WVU Tech student Nima ShahabShahmir is making strides in the local entrepreneurship community and the national stage.
His project, Future Fungi , aims to replace everything from plastic plates and cups to Styrofoam packing products using sustainable, biodegradable mushroom materials.
Future Fungi first won a $500 research grant in the New River Gorge Regional Development Authority Common Grounds Competition in 2017. After that, the project landed a $10,000 grant in the prestigious Robert C. Byrd Institute Vanguard Agriculture Competition. That funding helped ShahabShahmir with product development, business coaching and the patent for Future Fungi.
ShahabShahmir also participated in a number of pitch competitions where young entrepreneurs shared their work with investors. He was a finalist in Saint Louis University’s Real Elevator Business Pitch Competition (where he had to present his short “elevator pitch” during an actual elevator ride) and WVU LaunchLab’s Show of Hands business pitch competition in Morgantown.
His most recent Future Fungi venture included a trip to Oklahoma City, Oklahoma in late June. As a winner of the Commission for Environment Cooperation’s Youth Innovation Challenge, Nima represented the United States at the commission’s council session, where he pitched his idea to former EPA Administrator Scott Pruitt, Assistant Deputy Minister Isabelle Bérard from Environment and Climate Change Canada and Enrique Lendo Fuentes, Head of International Affairs at the Mexican Ministry of Environment and Natural Resources.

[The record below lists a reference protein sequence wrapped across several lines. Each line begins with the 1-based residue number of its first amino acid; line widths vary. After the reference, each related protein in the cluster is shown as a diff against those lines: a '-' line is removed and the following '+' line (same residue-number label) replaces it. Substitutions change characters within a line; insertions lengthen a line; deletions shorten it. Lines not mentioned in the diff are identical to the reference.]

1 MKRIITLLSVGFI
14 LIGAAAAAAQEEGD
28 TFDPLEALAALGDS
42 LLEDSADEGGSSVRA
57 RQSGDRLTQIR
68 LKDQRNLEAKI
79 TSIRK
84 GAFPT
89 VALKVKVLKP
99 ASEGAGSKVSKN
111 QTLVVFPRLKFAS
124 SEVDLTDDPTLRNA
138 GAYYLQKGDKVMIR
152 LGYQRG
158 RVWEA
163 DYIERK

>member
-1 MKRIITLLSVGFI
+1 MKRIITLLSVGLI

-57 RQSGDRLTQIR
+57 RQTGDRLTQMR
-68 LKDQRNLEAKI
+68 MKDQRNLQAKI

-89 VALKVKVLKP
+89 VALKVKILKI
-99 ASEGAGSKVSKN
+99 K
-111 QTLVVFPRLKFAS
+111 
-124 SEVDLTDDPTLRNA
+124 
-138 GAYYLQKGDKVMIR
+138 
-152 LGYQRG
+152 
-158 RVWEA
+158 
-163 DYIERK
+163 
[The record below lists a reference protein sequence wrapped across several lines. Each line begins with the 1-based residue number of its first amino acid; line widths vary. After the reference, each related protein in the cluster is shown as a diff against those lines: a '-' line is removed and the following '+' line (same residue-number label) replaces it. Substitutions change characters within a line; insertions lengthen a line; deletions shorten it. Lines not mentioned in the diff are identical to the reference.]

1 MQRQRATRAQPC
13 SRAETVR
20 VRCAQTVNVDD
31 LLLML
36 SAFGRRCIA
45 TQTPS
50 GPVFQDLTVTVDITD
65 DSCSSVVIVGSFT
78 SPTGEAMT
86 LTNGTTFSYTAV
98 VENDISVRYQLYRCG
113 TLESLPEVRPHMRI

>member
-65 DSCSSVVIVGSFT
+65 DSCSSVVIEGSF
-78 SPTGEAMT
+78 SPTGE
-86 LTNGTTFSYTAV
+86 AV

“As a kid, I was always around gardening, and the way roots of plants grew always fascinated me. Once I learned about how fungi grows in nature, I knew it was an idea worth following.”
“It definitely is a lot of work at times, but knowing that these materials could replace many non-biodegradable plastic items is what drives me. Probably the most encouraging moment was when the very first stage of prototypes were grown successfully and exactly how I was predicting.”
“I see entrepreneurship as a game of trial and error. You have to learn from your earlier mistakes along the way in order to progress. The best lesson I’ve learned so far is that it might not work eight out of ten times, but those two times that it does work are so valuable that you just can’t give it up.”
“We have many environmental problems facing us, but on the other hand, I believe that we are progressing towards a future where most of these concerns will be solved efficiently. By sharing my work as a representative of the United States on an international level, I hope that other young entrepreneurs are inspired to pursue a business idea that could be helpful for enriching the environment and our natural resources.”